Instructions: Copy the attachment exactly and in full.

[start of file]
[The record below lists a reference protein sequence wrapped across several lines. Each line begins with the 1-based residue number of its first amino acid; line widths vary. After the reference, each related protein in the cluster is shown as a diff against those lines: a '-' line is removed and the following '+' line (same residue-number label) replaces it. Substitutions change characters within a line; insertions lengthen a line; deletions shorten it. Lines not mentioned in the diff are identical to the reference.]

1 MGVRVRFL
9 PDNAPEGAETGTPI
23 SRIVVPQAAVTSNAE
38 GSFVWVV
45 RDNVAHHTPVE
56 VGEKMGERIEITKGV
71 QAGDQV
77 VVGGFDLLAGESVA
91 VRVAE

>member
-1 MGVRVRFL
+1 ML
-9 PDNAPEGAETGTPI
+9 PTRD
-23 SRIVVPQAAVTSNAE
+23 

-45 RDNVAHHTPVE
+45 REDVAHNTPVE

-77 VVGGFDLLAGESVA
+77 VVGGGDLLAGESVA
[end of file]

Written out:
[The record below lists a reference protein sequence wrapped across several lines. Each line begins with the 1-based residue number of its first amino acid; line widths vary. After the reference, each related protein in the cluster is shown as a diff against those lines: a '-' line is removed and the following '+' line (same residue-number label) replaces it. Substitutions change characters within a line; insertions lengthen a line; deletions shorten it. Lines not mentioned in the diff are identical to the reference.]

1 MGVRVRFL
9 PDNAPEGAETGTPI
23 SRIVVPQAAVTSNAE
38 GSFVWVV
45 RDNVAHHTPVE
56 VGEKMGERIEITKGV
71 QAGDQV
77 VVGGFDLLAGESVA
91 VRVAE

>member
-1 MGVRVRFL
+1 ML
-9 PDNAPEGAETGTPI
+9 PTRD
-23 SRIVVPQAAVTSNAE
+23 

-45 RDNVAHHTPVE
+45 REDVAHNTPVE

-77 VVGGFDLLAGESVA
+77 VVGGGDLLAGESVA